MY POINT OF VIEW: Valentine’s Day usually means sweethearts

St. Valentine

by Gary Kennedy

When we think of Valentine’s Day we think of sweethearts, roses and candies. For most of us it implies love and how we can show it, thus the beauty and the sweets. Some people display this special day in other ways such as, Rose Day, Propose Day, Chocolate Day, Teddy Day and ends on February 14 as Valentine’s Day. Valentine’s week is the most celebrated love week of the year.

However, St. Valentine’s Day started as a Christian feast day honoring one or two Christian martyrs name Saint Valentine. Biblically speaking we refer to 1st Corinthians 13:4-8, Love is patient, love is kind. It does not envy, it does not boast, it is not proud. It does not dishonor others, it is not self seeking, and it is not one sided keeps no record of wrongs. (Song of Solomon 8:7), many waters cannot quench love; rivers cannot wash it away. Let us love one another, for love comes from God. Everyone who loves has been born of God and knows God. Whoever does not love does not know God, because God is love. This is how God showed his love among us. He sent his one and only son into the world that we might live through him. The trick is to not read anything into the process but to accept it as the greatest gift you shall ever receive, God’s love through his son. Remember, this is a Christian view.

The name Valentine was actually named after a third-century martyr. This holiday has absolutely no roots in or from the Bible even though we can equate appropriate biblical passages from the Bible. In all due respect we must remember that there are many religions which are not Christian. By that I mean there are faiths that don’t believe or worship the same.

To be more explicit some faiths don’t believe in Christ but do believe in God. Christians believe that God has a son and others who parallel the Christian religion believe that Christ was a prophet, but not the son of God. Holy wars have been fought all over our earth for as long as religion has existed.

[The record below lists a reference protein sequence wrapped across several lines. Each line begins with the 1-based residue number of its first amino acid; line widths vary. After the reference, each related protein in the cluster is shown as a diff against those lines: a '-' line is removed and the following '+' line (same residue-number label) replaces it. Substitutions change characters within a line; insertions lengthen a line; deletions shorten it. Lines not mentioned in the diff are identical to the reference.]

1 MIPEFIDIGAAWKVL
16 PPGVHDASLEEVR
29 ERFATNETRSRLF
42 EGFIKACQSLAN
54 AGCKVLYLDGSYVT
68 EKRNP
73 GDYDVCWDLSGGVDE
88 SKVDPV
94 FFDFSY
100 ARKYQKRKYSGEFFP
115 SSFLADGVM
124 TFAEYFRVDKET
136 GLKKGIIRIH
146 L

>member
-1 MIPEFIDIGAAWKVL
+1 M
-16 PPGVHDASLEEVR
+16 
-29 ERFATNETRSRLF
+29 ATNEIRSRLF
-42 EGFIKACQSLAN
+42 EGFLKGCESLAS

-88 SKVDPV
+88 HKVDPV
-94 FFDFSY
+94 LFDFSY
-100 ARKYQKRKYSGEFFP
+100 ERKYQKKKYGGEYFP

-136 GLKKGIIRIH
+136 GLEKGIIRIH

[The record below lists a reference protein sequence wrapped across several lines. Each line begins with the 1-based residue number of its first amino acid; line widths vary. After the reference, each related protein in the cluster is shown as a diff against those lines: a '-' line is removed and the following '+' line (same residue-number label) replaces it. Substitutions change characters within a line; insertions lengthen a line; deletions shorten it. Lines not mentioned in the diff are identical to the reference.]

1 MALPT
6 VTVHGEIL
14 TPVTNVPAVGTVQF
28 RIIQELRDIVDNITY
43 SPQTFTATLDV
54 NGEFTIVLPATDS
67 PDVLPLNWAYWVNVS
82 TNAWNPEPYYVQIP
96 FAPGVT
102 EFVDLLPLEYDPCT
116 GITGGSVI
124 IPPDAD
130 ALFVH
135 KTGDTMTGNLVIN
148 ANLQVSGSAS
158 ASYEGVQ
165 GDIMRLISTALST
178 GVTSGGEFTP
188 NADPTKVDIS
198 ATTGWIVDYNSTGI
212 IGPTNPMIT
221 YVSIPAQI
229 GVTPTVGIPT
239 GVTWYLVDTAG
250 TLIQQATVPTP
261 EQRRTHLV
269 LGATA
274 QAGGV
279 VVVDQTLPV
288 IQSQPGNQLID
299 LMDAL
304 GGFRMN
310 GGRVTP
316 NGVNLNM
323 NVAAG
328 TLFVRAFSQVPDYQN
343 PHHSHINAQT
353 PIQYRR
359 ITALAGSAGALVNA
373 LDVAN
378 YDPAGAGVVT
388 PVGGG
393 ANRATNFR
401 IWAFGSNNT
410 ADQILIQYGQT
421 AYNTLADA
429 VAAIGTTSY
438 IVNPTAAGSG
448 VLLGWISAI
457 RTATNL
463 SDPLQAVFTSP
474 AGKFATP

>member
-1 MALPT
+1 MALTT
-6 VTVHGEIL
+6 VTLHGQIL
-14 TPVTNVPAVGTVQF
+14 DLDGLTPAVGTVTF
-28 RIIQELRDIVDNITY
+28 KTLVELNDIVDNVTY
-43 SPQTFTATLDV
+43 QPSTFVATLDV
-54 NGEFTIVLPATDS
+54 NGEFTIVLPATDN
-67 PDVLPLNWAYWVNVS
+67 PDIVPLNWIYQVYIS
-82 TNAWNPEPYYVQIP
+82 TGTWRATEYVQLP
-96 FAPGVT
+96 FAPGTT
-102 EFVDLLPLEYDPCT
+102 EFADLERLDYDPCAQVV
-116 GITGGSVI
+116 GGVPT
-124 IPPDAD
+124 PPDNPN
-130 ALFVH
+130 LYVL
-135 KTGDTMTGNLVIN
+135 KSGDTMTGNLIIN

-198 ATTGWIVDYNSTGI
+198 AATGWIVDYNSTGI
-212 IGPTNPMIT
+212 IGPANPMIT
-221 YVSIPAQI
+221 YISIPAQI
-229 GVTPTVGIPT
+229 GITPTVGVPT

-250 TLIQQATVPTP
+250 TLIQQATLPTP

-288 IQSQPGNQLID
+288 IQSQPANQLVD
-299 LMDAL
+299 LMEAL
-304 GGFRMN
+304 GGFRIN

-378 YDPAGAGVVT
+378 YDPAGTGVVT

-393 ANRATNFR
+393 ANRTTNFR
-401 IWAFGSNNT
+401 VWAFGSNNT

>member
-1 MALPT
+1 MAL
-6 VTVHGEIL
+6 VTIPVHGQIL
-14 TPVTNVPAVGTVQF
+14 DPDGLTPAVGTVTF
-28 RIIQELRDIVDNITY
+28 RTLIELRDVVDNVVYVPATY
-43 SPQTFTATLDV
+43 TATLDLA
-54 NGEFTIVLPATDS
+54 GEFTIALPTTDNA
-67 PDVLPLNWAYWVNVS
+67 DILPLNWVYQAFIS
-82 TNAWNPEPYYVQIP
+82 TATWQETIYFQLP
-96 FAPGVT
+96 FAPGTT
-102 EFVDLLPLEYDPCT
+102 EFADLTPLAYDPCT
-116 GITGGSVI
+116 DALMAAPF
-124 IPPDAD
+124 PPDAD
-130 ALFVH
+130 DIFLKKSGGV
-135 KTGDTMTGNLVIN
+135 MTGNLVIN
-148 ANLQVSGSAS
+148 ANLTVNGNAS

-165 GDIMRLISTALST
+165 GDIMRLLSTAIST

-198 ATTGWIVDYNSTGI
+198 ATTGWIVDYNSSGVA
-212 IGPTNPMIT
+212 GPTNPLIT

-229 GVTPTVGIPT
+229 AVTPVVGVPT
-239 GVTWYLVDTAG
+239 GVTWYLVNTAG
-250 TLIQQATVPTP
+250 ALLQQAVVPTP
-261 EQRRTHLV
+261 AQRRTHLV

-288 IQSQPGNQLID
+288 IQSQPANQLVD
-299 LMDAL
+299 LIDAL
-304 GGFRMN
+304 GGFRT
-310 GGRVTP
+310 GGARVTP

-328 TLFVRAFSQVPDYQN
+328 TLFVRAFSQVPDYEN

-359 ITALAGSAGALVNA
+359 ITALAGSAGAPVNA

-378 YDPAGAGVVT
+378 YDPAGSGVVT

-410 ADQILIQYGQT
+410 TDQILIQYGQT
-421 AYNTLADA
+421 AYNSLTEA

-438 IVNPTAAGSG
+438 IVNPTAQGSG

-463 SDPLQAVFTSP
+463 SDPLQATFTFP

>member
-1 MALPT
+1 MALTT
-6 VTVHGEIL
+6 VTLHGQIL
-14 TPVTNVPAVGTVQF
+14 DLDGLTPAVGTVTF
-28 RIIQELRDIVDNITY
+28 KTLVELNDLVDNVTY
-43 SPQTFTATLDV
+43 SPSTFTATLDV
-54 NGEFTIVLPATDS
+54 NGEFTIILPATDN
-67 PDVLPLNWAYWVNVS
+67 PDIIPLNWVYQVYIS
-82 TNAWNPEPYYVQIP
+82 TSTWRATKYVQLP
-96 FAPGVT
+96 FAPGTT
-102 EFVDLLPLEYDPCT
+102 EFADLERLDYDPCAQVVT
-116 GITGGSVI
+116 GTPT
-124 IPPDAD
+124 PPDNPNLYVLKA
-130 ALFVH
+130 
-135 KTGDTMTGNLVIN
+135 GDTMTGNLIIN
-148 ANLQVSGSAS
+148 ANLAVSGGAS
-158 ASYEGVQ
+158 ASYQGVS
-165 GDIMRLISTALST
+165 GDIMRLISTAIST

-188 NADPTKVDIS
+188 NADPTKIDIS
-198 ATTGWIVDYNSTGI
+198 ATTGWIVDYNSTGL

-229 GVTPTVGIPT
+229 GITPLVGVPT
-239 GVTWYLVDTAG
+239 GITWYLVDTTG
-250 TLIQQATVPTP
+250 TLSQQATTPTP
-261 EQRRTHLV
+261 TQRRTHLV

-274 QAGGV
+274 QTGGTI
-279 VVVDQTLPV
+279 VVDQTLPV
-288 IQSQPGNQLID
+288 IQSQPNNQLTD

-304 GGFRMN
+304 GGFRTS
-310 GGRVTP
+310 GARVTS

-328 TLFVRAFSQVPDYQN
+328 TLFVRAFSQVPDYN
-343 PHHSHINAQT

So it has always been wise to handle Valentine’s Day from a sweetheart/lovers perspective and not a religious one. This problem has gone on for many centuries. I am just giving you a vague other view for our celebrating a holiday which seems to imply religious overtones. So respectfully, let’s keep it as it was originally intended and buy those chocolates and roses for someone that we hold dear. This could be your sweetheart, a close friend in your classroom or even your mother.

For those of you who want more information from the religious point of view, St. Valentine was a Roman priest and physician who suffered martyrdom during the persecution of Christians by the emperor Claudius II Gothicus at about 270. He was buried on the Via Flaminia and Pope Julius I reportedly built a basilica over his grave.

Valentine’s Day is banned in several countries such as Iran, Malaysia, Saudi Arabia, Indonesia, Pakistan and even regions of Russia. This St. Valentine’s Day originated as a Christian Feast Day honoring one or two early Christian martyrs named Valentine. This most likely is how this holiday received connection with religion, especially Christianity. So, I guess we just have to remember the true roots of this sweet love filled holiday is the commercial celebration of romance and love in many regions of the world.

As for myself, I probably will head for the florist shop and design a nifty bouquet of flowers and put them together with something sweet, besides myself and present them in some romantic fashion to my loving partner. I being a man of letters and words will probably design a sweet display in card form in order to receive my reward, a hug and a kiss, if I am lucky.

Whatever your choice will be, we here sincerely wish you and your loved ones a very happy Valentine’s Day. Even though some of you may have been mislead by the meaning of this holiday, love is in the air and as we know God is love, so he automatically comes with it. God bless you all and have a very happy and safe Valentine’s Day.

The views of the author in this column are not necessarily those of The Town Line newspaper, its staff and board of directors.


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